• • Fever
    • • Purulent rhinorrhoea (ant and post)
    • • Remember dental causes
    • Signs (LOOK IN NOSE)
    • • Fever
    • • Congested, inflamed nasal mucosa
    • • Pus in nose or nasopharynx
    • • Other abnormalities (deviated septum, polyps)
    • • Facial swelling (ethmoid sinusitis)
    • Investigations and Referrals
    • • Swab of nasal pus
    • • Routine bloods - WCC
    • • Nasal endoscopy
    • • CT scan if severe or recurrent – best done when acute episode settled
    • Treatment Considerations
    • • Analgesia
    • • Decongestants – nasal and oral
    • • Appropriate use of antibiotics – high dose and long duration
    • • ?Steroids
    • • Sinus surgery must be endoscopic
    • Prognostic Considerations
    • • After surgery:
    • • Much regeneration of mucosa required - takes 6 weeks partic. frontal ostia
    • • Postoperative infection common (Staph)
    • • Nasal flushing important
    • • Return to flying 6 weeks minimum
    • Military Aeromedical Disposition
    • Acute sinusitis, TMUFF while symptomatic only
    • • Chronic sinusitis, TMUFF, MECR required
    • CASA Perspective?
    • • Same as military.
    • • Chronic sinusitis unfit until appropriately referred treated and improved.
  11. Acquired Hearing Loss?
  12. ADF Hearing Standard?
    • • Pilots and Navigators: HS1
    • • Non-pilot aircrew: HS2
    • • Loss greater than 30db requires hearing aid
  13. CASA Hearing Standard?
    • • Person must be free of any hearing defect that is likely to interfere with the safe exercise of privileges or performance of duties.
    • • A person must not have a hearing loss in either ear of more than:
    • • 35 dB at any of 0.5, 1, 2 kHz, or
    • • 50 dB at 3 kHz
    • • Unless person passes a speech test or an operational check.
  14. Acquired Hearing Loss Overview?
    • • NIHL – discussed in Topic 2
    • • Presbyacusis
    • • Otosclerosis
    • • Cholesteatoma
    • • Trauma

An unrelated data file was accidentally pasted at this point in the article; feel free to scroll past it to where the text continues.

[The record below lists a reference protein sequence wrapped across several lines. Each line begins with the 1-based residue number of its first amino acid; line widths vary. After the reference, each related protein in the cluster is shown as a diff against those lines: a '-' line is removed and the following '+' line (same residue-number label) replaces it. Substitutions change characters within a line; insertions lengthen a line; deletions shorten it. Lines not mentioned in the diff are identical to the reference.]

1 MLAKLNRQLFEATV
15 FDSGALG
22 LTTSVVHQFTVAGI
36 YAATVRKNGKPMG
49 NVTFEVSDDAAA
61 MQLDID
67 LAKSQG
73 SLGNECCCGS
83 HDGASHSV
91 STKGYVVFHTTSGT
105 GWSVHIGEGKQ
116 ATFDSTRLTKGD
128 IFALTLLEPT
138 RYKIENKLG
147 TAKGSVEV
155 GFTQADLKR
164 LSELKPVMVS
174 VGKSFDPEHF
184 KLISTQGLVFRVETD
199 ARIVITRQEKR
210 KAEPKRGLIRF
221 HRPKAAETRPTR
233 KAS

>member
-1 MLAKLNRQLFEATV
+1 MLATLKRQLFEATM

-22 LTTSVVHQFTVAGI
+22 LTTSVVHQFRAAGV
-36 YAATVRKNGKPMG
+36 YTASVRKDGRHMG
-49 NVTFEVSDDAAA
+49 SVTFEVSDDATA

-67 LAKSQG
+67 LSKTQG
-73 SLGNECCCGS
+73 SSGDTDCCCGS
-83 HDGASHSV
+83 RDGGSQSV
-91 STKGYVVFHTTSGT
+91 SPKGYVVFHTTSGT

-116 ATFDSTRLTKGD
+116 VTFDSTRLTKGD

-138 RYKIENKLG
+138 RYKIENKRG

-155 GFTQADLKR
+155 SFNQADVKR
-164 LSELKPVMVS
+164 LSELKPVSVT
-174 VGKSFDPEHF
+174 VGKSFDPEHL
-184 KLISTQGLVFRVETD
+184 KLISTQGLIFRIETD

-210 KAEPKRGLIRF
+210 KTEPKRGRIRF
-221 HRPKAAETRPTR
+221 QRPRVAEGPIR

• • Ototoxicity
    • • Meniere’s disease
    • • Acoustic neuroma
    • Aeromedical Concerns
    • • Safety issue
    • • Noisy environment
    • • Communications
    • • Warnings
    • • Aircraft sounds – normal and abnormal
    • • Situational awareness
    • Important Clinical Information
    • • Bilateral vs unilateral
    • • Temporary vs permanent
    • • Presence of tinnitus or vertigo
    • • Social impact
    • Work impact
    • • Functional capacity
    • Investigations and Referrals
    • • Use the tuning fork – diagnoses otosclerosis
    • • Audiogram – AC and BC
    • • Speech discrimination testing
    • • Tympanogram
    • • CT/MRI
    • • ENT/neuro referral
  15. Otosclerosis?
    • • Progressive uni- or bilateral hearing loss
    • • Tympanic membranes normal
    • • Detected with tuning fork
    • • Requires AC/BC Audiogram
    • • Difficult to diagnose in early stages
    • • Best treated by surgery (stapedectomy)
  16. Cholesteatoma?
    • • Associated with TM retractions, perforations, conductive hearing loss, CNS complications, infection.
    • • Treatment by surgical excision
    • • Aeromedical concerns:
    • • Postoperative recovery
    • • Conductive hearing loss
    • • TM perforations
    • • Facial nerve function
    • • Vestibular function
  17. Acoustic Neuroma?
    • • 80% of cerebellopontine angle tumours
    • • Surgery vs stereotactic radiation
    • • Aeromedical concerns: